It is a propitious time to rethink the role of the University of Wisconsin System in the affairs of the state.
It has been 40 years since the merger of the state colleges and universities into what we now know as the system – 26 campuses, comprised of two PhD granting universities, 11 comprehensive colleges that offer four- and six-year degrees and 13 colleges that deliver two- and four-year degrees.
My Aunt Mary Minahan Walter was on the board of regents of the state colleges when that last reorganization took place. She was a gutsy editorial writer who supported merger. Times have changed mightily. Aunt Mary is long gone. Yet the university lumbers on with the same structure as back then.
Why propitious now?
First, we have fresh leadership. The system has a new president in Ray Cross, who was chancellor of the Extension and the 13 colleges. That means he has a statewide perspective and has not yet been co-opted by the Madison-centric mentality. He has been outside the beltway.
We have a new chancellor at UW-Madison, who has poverty economics as a specialty and, therefore, should appreciate that the state’s major pockets of poverty lie outside prosperous Dane County. She surely must realize that our flagship campus has a statewide mission.
And, soon, there will be a new chancellor at UW-Milwaukee, the emerging second powerhouse university in the system, which only needs funding equivalent to UW-Madison to flourish and provide greater impetus for reinventing Milwaukee’s flagging but ascending economy. In that vein, Mark Mone, the interim chancellor, helped develop UWM’s strategy of engaging industry and becoming a major R&D player. He will not have to reassess before moving forward on the new UWM vision.
Further, we will have a newly elected or reelected governor by year-end with a honeymoon in 2015 to tackle the big issues of the state.
Second, the finances of the university have become a major challenge. Governors and legislatures have backed off on support for education as their inability to manage health costs consumes state budgets. There needs to be a new compact between the state’s political and university leaders.
Financial stewardship issues abound for the system: climbing and unsustainable tuition levels, onerous student debts, difficult access in the face of the above, appropriate levels of reserves, management and best use of off-balance sheet assets at UW foundations, and stingier appropriations from governors and legislatures.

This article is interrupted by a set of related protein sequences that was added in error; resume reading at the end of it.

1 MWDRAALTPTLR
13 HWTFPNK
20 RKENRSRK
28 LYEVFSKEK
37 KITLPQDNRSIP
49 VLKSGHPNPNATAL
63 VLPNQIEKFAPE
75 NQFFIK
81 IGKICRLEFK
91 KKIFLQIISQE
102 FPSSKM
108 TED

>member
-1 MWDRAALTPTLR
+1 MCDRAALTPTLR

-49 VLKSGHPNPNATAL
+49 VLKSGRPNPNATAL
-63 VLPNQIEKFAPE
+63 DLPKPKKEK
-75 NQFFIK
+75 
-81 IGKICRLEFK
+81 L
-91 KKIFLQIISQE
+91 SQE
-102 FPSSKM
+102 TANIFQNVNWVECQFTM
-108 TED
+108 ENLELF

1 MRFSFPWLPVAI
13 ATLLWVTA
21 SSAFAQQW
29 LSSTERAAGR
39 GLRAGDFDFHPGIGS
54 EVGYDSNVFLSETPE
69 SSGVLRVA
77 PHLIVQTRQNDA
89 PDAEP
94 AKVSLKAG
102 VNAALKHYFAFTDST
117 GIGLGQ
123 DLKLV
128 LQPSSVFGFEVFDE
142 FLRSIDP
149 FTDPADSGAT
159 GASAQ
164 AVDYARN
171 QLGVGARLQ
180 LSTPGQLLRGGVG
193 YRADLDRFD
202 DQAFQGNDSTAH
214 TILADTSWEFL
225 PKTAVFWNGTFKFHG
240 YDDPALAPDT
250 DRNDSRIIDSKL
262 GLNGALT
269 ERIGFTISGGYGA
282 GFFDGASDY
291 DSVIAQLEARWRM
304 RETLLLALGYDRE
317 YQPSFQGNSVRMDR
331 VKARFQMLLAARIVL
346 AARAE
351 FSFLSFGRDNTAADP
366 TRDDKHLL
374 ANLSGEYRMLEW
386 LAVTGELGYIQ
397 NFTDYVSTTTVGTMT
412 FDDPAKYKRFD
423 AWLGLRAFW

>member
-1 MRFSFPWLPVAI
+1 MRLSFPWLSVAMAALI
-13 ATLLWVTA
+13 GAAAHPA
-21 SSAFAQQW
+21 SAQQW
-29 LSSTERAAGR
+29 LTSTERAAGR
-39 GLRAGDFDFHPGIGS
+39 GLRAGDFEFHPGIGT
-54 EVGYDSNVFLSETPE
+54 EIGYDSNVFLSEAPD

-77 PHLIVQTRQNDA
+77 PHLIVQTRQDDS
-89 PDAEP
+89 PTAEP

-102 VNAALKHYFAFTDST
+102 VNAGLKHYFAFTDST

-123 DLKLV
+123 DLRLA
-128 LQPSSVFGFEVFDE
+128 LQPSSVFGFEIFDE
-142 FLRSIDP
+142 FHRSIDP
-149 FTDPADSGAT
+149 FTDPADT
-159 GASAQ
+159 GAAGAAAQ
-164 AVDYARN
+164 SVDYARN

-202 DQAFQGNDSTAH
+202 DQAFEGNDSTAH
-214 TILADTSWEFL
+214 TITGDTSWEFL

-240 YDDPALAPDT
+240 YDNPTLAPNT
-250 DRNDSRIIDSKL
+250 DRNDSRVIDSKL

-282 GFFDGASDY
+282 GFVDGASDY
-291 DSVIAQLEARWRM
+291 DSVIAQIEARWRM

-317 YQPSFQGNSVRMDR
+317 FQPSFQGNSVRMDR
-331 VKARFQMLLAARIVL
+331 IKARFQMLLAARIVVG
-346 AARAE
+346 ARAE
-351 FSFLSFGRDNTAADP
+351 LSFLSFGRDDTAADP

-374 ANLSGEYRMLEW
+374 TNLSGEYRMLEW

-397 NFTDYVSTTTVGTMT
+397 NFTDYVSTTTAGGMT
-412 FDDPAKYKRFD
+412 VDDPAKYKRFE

The university has stumbled through a series of financial controversies and has no consolidated balance sheet that allows full accountability.
Third, it is now accepted economic wisdom that universities play a pivotal role in what is called the innovation economy. Accordingly, the UW System has moved to engage the imperative of job creation.
But job creation strategies are better implemented at the regional level, suggesting that the 26 UW campuses need to be reorganized on a regional basis, not a Madison-centric basis. Besides, UW – Madison has its own issues with a poor track record on industry-sponsored research, a reduction in federal R&D dollars, lower patent revenues and a lackluster generation of startups. Madison is lagging other university cities for job growth.
The state has a hard-won economic strategy: Be Bold – The Wisconsin Prosperity Strategy. However, it has been only partially implemented. The state’s regional economic development organizations are the logical implementers of much of that strategy, with the universities in their regions leading the way.
That should appeal to out-state legislators who don’t see enough deliverables from the university beyond its wonderful graduates.
Sometimes, businesses centralize or decentralize, just to shake things up and eliminate dead wood.
An example of a unit that has lost a clear mission is UW-Extension, a throwback to the pre-internet age when farms weren’t computerized. A reorganization initiative would address such unattended issues.
The Wisconsin economy has been in a relative slide for four decades. Its share of U.S. GDP has slid from 2.1% in 1963, about its share of the nation’s population, to 1.7% in 2012. That means a state economic product of $262 billion vs. $330 billion if we had just maintained our 2.1 % share.
As a leading player in the state’s economic trajectory, the university needs to take a hard look at its impact on the statewide prosperity of it citizens.
It’s in UW System’s best interests. Former UW President Katharine Lyall once observed that a state with below average incomes and below average wealth cannot long sustain a world-class university.